While microservices are rather commonly implemented using JSON over HTTP this is merely an implementation choice. This talk will cover the reasons why you might want to choose ZeroMQ as communication transport between your microservices instead. It will show how ZeroMQ is used from within Python and the common patterns which can simplify the overal architecture while at the same time providing reliable and low-latency communications between your services.
Microservices is the popular term for the trend to build backend architectures as a number of smaller independent processes. As an evolution from the Service Oriented Architecture the core aims are to create independent services which are easy to operate and even replace while all of them together compose into providing the business logic required for your application.
While it is rather common for microservices to choose JSON over HTTP to communicate with each other, this is purely an implementation choice. HTTP is a protocol using a strict request-response format, this can become a little burdensome when needing to deal with asynchronous requests and forces some architectural descisions to be not as ideal as they could be. ZeroMQ has more flexible communication patterns allowing for easier mapping of real-life interactions between services. Coupled with an easy to use asynchronous user-level API and very fast underlying communication on persistent TCP connections ZeroMQ is a rather attractive transport to build your microservices based applications in.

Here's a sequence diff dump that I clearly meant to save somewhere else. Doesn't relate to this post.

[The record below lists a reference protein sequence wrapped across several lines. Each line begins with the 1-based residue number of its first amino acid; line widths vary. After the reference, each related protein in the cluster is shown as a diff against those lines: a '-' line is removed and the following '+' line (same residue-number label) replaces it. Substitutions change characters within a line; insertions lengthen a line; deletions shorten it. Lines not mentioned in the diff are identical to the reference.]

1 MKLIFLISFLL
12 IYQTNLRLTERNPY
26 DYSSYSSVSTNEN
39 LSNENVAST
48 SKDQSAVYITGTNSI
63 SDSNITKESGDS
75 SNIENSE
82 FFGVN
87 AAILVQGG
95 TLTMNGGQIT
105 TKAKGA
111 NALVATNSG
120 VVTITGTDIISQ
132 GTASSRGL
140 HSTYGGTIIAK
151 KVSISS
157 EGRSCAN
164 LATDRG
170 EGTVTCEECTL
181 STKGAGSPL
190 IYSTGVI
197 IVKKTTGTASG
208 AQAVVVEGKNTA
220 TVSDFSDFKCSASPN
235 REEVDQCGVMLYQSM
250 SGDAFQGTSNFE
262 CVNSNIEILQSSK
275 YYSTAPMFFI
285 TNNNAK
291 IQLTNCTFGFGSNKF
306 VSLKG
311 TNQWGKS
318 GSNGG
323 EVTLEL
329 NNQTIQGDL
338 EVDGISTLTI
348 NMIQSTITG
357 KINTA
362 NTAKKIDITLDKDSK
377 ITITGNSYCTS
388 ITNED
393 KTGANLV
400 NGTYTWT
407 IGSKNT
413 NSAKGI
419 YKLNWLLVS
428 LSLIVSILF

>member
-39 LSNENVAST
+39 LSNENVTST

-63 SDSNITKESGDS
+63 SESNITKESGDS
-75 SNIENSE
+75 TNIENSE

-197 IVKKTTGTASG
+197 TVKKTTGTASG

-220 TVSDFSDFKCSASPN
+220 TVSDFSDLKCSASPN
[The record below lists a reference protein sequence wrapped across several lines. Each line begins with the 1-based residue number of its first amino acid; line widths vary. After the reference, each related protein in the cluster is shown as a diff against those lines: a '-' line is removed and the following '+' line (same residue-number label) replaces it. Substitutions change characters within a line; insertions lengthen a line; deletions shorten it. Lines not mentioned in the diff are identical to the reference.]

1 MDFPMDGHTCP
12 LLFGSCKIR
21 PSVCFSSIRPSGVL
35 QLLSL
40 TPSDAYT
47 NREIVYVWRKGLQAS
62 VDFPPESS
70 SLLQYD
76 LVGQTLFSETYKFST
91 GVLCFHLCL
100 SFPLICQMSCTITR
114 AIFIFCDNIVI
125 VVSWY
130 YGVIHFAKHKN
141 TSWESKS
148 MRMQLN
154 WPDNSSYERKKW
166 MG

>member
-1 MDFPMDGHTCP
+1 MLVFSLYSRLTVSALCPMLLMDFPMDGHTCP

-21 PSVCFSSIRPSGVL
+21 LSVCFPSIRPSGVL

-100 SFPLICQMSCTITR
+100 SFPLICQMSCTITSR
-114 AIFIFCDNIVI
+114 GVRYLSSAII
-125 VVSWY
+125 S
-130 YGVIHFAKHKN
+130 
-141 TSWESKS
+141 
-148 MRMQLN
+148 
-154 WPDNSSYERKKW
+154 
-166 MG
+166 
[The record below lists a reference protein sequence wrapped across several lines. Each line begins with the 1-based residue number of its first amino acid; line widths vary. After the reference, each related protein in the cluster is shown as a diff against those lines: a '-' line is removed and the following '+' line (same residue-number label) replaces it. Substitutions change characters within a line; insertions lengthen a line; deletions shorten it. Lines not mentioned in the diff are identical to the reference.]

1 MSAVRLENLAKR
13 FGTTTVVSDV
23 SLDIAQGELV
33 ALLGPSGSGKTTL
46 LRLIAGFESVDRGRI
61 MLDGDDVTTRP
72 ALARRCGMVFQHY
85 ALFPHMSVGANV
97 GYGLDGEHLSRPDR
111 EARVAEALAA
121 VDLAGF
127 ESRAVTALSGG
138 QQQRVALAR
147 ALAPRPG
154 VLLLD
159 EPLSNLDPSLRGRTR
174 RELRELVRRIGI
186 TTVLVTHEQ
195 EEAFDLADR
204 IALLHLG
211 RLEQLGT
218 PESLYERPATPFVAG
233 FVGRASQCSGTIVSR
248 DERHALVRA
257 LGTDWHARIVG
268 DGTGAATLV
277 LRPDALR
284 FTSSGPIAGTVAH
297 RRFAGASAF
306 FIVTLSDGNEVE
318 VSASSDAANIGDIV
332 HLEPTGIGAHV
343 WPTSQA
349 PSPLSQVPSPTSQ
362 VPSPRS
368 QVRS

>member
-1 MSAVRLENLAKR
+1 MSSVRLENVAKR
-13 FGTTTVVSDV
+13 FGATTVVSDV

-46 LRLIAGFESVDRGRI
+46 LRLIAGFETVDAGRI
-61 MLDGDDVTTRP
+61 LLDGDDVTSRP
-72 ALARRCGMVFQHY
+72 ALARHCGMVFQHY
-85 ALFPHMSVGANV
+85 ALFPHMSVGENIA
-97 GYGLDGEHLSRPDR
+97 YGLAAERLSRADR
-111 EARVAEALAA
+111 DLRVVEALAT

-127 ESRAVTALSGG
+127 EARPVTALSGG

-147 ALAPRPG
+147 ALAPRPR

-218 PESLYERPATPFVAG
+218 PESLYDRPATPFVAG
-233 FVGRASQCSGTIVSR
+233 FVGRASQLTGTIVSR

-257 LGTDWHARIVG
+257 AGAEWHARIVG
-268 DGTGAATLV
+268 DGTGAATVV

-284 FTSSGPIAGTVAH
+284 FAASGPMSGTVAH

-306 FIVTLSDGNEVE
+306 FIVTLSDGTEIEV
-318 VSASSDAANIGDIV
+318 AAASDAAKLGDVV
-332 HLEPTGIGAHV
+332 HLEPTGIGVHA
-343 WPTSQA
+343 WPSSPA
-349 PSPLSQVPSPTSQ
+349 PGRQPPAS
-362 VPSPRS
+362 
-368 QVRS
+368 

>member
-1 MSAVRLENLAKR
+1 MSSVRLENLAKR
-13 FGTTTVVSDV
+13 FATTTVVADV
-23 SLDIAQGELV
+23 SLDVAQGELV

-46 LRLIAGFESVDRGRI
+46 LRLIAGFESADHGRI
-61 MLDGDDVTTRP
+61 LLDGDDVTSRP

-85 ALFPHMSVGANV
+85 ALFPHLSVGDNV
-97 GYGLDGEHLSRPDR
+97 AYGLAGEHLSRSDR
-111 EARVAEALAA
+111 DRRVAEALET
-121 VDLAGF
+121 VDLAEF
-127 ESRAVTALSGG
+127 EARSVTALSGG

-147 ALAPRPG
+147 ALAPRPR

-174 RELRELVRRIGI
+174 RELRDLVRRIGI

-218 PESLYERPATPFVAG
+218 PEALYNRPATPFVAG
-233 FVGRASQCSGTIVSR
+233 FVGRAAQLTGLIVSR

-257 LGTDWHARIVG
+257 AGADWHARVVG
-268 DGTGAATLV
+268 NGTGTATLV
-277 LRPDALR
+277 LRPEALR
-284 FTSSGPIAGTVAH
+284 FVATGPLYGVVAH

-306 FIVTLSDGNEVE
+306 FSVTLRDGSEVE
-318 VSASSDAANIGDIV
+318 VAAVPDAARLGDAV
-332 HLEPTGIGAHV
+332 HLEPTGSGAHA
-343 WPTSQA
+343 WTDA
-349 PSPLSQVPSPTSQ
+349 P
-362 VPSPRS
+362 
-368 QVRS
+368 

This talk will show how to use ZeroMQ within Python to build your microservices. It will show the benefits of ZeroMQ's asynchronous API, common usage patterns and how to handle backpressure. Furthermore different communication patterns will be explored and the impact this has on how to simplify the overall architecture using these patterns.